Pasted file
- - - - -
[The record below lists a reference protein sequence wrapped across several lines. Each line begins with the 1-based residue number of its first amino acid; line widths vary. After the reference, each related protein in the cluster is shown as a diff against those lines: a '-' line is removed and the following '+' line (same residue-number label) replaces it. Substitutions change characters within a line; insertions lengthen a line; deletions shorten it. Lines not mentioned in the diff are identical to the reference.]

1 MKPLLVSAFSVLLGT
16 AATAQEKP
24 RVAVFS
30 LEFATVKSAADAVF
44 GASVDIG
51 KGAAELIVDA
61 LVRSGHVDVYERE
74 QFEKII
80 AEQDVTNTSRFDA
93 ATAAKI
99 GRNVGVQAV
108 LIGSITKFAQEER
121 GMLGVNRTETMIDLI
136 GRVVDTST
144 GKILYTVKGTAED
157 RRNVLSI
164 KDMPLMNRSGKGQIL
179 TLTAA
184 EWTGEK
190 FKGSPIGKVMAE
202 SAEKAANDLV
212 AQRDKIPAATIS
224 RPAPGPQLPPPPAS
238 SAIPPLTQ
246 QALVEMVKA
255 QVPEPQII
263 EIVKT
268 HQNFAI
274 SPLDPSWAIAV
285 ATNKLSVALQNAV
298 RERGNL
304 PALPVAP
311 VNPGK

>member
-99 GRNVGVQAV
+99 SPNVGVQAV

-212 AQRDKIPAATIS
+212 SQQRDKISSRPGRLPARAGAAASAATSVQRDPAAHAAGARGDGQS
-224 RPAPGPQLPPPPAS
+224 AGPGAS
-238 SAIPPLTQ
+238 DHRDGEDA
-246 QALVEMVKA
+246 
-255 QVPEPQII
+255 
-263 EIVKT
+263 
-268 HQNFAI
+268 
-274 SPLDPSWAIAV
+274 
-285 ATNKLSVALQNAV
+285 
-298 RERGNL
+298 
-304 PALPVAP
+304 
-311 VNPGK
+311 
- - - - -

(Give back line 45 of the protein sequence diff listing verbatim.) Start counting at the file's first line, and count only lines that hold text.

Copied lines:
+246 